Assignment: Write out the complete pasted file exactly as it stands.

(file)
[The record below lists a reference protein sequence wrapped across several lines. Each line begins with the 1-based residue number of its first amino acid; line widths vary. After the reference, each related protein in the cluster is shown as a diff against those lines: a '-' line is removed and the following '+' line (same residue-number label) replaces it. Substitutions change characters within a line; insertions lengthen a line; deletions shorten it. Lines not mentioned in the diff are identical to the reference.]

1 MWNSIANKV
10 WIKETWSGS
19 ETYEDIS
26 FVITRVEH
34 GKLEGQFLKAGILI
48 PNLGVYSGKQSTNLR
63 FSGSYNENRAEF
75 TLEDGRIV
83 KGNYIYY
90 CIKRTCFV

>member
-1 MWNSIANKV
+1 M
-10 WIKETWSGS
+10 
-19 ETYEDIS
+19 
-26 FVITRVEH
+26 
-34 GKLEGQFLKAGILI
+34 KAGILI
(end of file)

[The record below lists a reference protein sequence wrapped across several lines. Each line begins with the 1-based residue number of its first amino acid; line widths vary. After the reference, each related protein in the cluster is shown as a diff against those lines: a '-' line is removed and the following '+' line (same residue-number label) replaces it. Substitutions change characters within a line; insertions lengthen a line; deletions shorten it. Lines not mentioned in the diff are identical to the reference.]

1 MWNSIANKV
10 WIKETWSGS
19 ETYEDIS
26 FVITRVEH
34 GKLEGQFLKAGILI
48 PNLGVYSGKQSTNLR
63 FSGSYNENRAEF
75 TLEDGRIV
83 KGNYIYY
90 CIKRTCFV

>member
-1 MWNSIANKV
+1 M
-10 WIKETWSGS
+10 
-19 ETYEDIS
+19 
-26 FVITRVEH
+26 
-34 GKLEGQFLKAGILI
+34 KAGILI